Hundreds of ‘frustrated and upset’ parents appeal over children’s school places in Redbridge
PUBLISHED: 09:00 11 October 2012 | UPDATED: 10:07 11 October 2012
Hundreds of “frustrated and upset” parents in the borough are appealing after their children were refused entry into their first choice schools.
Redbridge is the second highest area in London for appeals lodged for primary and secondary schools.
Jothi Philip, of Queen Mary Avenue, South Woodford, appealed when his son did not get into his first six schools due to lack of places, despite his property backing on to Churchfields Primary.
He said the appeal was “sympathetically heard” but added: “I was very frustrated and upset. One big reason for living in this area was the good schools in the vicinity. The outcome couldn’t have been worse.”
The new statistics released by the Department of Education show in 2010/2011, 706 appeals were lodged in the borough for local authority maintained primary school places, only beaten by 761 in Newham.
Of these 499 were infant class appeals.
Out of the hundreds of appeals lodged, only 64 were decided in the parents’ favour, just under 10 per cent.
Labour Cllr Andy Walker, who has campaigned on behalf of parents, said: “The council keep building all these new houses but not providing enough provisions.”
The number of appeals for secondary school places was lower with 510, although this still puts Redbridge second highest in London.
Islam Khan, of Havering Gardens, Chadwell Heath, moved from Tower Hamlets to be closer to good schools but found the process “horrendous” after his child was unable to get into any close by.
“My son got into his fourth choice school but this was not a safe or secure route from where we live. “When we appealed I just felt like another number.
“I didn’t feel confident going in to the process as the panel had already made their decision and they couldn’t do anything about it.”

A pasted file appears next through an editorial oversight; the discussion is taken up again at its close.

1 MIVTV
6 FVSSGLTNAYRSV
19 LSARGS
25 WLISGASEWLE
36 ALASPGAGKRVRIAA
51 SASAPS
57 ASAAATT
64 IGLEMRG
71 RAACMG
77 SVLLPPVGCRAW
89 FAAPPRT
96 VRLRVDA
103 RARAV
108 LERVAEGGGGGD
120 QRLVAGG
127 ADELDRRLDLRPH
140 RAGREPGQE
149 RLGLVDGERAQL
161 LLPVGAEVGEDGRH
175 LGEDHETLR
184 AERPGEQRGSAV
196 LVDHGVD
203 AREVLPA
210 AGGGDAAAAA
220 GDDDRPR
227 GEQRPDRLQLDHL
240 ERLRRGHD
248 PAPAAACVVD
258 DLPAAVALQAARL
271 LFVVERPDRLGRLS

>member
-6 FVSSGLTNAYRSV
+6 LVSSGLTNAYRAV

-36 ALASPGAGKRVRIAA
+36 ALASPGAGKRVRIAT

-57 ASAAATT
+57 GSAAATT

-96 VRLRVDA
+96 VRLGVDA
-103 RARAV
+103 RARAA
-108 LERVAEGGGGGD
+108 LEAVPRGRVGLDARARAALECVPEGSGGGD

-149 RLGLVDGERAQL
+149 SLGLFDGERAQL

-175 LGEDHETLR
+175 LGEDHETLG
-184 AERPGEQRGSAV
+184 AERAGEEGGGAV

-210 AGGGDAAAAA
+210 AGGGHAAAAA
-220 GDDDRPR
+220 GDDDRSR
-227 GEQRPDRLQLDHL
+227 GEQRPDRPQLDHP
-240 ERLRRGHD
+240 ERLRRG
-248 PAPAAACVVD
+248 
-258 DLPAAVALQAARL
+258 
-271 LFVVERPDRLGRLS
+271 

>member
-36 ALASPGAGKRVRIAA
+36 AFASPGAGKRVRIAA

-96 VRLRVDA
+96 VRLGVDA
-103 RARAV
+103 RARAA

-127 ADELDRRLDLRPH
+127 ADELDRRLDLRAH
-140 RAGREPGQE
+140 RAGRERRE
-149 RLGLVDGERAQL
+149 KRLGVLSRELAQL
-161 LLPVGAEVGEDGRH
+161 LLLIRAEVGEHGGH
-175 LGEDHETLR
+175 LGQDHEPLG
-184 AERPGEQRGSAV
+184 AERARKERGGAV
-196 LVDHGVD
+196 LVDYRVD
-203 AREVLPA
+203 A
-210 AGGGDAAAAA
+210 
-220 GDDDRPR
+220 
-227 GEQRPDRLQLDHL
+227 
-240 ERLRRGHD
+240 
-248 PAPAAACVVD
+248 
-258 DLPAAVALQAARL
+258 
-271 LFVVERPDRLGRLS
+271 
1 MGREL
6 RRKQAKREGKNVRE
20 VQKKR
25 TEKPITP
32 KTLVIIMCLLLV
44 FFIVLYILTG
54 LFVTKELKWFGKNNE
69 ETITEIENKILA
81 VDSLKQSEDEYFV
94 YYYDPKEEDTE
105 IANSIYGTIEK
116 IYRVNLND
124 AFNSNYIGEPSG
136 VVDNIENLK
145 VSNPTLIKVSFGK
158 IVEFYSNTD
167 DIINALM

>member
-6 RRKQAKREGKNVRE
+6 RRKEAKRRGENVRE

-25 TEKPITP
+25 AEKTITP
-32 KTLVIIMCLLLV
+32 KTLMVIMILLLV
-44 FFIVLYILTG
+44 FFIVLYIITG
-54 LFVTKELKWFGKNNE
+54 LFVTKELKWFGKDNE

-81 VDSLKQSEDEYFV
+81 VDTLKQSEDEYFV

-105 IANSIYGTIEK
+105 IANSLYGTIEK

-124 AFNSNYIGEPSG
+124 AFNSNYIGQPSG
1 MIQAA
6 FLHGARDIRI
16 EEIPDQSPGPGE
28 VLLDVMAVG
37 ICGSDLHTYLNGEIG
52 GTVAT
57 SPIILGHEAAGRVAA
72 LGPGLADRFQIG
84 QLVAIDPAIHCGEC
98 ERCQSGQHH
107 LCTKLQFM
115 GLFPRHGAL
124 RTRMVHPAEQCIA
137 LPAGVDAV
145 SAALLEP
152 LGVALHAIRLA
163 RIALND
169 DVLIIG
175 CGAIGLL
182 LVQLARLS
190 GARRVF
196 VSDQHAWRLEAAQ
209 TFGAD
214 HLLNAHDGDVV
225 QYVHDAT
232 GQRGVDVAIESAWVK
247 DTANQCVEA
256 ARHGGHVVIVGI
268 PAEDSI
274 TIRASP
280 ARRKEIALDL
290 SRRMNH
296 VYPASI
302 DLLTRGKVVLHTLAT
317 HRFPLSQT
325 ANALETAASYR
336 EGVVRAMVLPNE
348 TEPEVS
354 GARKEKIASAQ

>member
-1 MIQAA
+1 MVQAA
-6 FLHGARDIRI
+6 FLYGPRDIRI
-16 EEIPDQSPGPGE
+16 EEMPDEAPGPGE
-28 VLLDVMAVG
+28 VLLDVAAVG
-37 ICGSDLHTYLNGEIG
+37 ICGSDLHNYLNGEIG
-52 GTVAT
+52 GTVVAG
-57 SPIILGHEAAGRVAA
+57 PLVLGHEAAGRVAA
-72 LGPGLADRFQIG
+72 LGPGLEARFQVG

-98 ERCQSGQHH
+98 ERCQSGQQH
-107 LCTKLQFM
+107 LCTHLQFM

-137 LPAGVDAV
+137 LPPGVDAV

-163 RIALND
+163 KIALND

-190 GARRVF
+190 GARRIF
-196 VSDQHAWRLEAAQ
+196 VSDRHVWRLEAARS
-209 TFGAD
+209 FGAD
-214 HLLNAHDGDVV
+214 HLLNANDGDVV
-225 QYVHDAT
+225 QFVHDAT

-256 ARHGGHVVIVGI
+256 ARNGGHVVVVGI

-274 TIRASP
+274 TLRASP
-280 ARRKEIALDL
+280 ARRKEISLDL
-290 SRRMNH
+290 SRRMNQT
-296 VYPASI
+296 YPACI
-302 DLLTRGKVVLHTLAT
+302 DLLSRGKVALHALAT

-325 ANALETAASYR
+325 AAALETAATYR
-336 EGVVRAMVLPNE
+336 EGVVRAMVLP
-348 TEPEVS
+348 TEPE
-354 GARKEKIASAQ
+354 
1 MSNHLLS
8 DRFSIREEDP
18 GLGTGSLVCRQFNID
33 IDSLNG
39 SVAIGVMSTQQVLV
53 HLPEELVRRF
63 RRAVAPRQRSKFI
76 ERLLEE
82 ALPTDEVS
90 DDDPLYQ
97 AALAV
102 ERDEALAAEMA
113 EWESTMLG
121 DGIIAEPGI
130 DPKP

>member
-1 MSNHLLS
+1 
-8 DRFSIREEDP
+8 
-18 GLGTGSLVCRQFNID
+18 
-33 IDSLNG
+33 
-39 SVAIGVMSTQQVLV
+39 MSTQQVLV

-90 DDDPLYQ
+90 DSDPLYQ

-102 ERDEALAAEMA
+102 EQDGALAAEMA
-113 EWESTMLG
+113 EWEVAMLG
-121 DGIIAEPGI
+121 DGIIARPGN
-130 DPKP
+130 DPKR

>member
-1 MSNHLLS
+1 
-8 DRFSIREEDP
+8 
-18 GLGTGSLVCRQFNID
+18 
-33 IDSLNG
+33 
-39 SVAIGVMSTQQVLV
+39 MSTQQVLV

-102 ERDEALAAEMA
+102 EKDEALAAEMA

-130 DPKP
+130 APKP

A council spokesman said: “Redbridge schools are extremely well-sought after because they are high performing.
“The percentage of Redbridge parents who got one of their preferences for September 2012 was 93 per cent for admission to primary school and 96.5 per cent for transfer from primary to secondary school.”
The Redbridge admissions policy is consulted upon annually, allocating places on objective criteria such as sibling priority for primary aged children and residence in a catchment area for secondary schools and distance.
The spokesman added: “All parents, when refused admission to any of their preference schools, are provided with information on how to appeal. We would not want to see parental rights curtailed simply to reduce the number of appeals.
“Panels must comply with the School Admissions Appeals Code when making their decision and must take into account the Authority’s reasons for refusing admission. The clear Redbridge admissions policy and its consistent application gives panels little scope for allowing appeals unless the case circumstances are of serious concern.”